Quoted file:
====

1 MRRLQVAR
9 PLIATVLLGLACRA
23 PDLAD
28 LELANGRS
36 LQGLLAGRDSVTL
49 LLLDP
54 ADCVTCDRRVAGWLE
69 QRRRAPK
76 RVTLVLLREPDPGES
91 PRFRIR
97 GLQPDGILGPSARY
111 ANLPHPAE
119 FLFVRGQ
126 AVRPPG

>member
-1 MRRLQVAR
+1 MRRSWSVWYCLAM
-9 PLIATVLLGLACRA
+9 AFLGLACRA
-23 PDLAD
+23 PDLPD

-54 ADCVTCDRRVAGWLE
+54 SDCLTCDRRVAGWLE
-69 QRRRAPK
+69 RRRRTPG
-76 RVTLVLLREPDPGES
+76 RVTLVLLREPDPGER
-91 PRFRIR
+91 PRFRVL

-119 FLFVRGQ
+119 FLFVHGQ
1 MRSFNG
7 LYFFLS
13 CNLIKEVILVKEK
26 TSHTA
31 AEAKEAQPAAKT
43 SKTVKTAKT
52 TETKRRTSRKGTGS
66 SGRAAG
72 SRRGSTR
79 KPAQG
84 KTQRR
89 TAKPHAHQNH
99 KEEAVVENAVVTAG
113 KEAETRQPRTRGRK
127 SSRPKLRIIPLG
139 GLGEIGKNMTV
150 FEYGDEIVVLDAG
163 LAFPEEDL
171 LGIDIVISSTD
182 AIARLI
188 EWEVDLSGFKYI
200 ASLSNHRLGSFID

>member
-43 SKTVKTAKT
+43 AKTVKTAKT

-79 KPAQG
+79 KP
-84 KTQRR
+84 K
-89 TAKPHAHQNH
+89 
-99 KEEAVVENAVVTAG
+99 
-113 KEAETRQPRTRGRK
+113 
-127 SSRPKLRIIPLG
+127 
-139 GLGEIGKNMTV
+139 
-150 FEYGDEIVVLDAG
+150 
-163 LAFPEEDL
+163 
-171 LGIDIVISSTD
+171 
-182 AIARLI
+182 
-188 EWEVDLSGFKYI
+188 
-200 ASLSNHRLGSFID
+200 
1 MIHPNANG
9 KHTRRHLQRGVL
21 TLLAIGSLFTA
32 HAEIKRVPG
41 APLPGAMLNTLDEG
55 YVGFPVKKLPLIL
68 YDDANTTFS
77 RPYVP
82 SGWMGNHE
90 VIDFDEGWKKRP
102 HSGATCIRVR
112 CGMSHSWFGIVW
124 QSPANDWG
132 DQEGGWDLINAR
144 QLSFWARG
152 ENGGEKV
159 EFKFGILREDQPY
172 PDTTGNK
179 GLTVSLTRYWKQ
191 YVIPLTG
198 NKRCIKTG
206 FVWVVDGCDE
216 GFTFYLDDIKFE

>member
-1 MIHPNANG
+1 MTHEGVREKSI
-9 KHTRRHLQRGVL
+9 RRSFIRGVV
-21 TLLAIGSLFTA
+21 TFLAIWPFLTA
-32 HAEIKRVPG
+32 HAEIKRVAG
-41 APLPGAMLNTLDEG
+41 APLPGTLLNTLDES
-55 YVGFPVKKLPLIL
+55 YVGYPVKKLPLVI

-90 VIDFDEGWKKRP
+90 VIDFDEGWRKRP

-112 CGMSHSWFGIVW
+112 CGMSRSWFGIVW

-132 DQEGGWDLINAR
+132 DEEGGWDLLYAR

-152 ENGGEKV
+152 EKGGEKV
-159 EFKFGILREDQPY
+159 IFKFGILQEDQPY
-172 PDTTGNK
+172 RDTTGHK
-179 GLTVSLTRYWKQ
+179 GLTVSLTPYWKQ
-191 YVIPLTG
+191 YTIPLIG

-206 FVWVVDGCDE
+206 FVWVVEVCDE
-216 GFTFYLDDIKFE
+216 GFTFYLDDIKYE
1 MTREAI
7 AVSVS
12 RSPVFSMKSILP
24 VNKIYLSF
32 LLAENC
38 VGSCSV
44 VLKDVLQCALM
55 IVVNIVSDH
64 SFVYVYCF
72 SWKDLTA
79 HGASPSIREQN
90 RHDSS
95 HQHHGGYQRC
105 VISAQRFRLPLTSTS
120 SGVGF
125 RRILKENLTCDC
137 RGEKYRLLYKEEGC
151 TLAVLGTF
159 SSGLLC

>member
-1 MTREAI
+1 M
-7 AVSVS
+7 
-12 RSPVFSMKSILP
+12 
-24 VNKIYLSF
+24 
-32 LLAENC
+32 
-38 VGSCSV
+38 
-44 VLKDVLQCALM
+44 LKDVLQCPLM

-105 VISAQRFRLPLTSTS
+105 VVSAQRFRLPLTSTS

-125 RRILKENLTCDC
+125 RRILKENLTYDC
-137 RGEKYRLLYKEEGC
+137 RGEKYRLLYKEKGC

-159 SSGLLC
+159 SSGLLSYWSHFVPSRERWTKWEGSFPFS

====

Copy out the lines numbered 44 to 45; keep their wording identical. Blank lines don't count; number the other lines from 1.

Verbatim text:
99 KEEAVVENAVVTAG
113 KEAETRQPRTRGRK